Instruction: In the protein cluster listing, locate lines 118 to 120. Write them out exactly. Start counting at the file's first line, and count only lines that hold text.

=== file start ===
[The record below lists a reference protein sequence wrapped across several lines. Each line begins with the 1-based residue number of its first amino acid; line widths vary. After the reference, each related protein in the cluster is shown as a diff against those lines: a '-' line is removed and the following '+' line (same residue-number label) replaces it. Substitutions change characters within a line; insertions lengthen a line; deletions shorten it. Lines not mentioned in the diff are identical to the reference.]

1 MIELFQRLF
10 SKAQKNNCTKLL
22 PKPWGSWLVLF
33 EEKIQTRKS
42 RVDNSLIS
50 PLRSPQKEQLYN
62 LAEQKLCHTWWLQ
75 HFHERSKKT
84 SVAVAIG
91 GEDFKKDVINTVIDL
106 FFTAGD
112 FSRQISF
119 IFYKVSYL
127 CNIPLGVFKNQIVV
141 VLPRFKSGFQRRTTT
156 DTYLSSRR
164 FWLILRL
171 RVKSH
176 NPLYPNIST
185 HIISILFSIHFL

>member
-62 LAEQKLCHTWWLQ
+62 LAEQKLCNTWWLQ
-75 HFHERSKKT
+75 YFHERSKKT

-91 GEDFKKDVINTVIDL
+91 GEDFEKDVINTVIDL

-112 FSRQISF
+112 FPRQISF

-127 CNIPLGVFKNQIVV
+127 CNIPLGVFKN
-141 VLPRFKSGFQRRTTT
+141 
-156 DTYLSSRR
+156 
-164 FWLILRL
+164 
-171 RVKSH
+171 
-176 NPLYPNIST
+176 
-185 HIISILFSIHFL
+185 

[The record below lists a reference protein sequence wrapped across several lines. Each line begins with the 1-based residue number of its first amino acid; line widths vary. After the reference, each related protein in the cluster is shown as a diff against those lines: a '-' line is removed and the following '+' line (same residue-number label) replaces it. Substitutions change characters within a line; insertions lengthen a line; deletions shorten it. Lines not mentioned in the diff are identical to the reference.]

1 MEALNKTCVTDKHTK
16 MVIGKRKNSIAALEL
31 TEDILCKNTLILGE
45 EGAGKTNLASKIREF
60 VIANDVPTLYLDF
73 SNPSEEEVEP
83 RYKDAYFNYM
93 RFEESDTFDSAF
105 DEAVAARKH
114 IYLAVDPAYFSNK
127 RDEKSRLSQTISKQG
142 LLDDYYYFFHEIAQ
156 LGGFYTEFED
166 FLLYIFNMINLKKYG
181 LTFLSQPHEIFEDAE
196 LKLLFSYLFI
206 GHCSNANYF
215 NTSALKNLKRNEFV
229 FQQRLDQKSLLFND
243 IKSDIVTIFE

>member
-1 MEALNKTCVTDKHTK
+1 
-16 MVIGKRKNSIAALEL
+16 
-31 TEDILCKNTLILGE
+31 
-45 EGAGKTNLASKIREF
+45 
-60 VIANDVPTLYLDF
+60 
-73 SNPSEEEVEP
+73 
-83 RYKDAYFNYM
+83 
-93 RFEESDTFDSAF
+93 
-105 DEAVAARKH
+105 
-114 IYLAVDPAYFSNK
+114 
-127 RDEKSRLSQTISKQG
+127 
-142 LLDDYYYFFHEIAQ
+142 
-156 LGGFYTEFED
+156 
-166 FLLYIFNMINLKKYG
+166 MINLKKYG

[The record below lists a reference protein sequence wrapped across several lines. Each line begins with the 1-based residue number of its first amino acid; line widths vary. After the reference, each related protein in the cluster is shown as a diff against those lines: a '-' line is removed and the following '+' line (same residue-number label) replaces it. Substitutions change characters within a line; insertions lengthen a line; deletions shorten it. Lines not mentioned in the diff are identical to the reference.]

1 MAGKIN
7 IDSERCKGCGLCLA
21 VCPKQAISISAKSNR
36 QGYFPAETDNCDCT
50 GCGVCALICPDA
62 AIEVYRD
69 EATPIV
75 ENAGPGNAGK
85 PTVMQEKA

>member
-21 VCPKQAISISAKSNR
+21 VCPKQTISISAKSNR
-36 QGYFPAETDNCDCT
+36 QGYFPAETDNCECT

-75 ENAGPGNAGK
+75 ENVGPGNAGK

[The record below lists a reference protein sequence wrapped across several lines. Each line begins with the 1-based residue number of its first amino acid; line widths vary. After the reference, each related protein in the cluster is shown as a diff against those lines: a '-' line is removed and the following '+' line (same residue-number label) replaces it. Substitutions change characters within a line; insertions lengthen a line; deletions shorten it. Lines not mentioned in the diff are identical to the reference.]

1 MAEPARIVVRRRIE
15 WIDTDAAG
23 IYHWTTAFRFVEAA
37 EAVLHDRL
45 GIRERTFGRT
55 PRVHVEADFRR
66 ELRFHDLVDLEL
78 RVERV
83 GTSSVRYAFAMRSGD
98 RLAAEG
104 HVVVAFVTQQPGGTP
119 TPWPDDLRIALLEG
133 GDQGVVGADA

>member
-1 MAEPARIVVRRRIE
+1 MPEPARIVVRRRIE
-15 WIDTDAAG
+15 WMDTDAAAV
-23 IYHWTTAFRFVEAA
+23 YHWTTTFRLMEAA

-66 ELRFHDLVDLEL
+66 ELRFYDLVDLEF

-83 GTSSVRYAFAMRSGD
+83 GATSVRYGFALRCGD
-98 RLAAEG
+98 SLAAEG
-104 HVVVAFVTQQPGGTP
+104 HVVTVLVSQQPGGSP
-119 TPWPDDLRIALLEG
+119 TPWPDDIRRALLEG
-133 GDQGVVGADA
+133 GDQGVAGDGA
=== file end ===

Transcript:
55 PRVHVEADFRR
66 ELRFHDLVDLEL
78 RVERV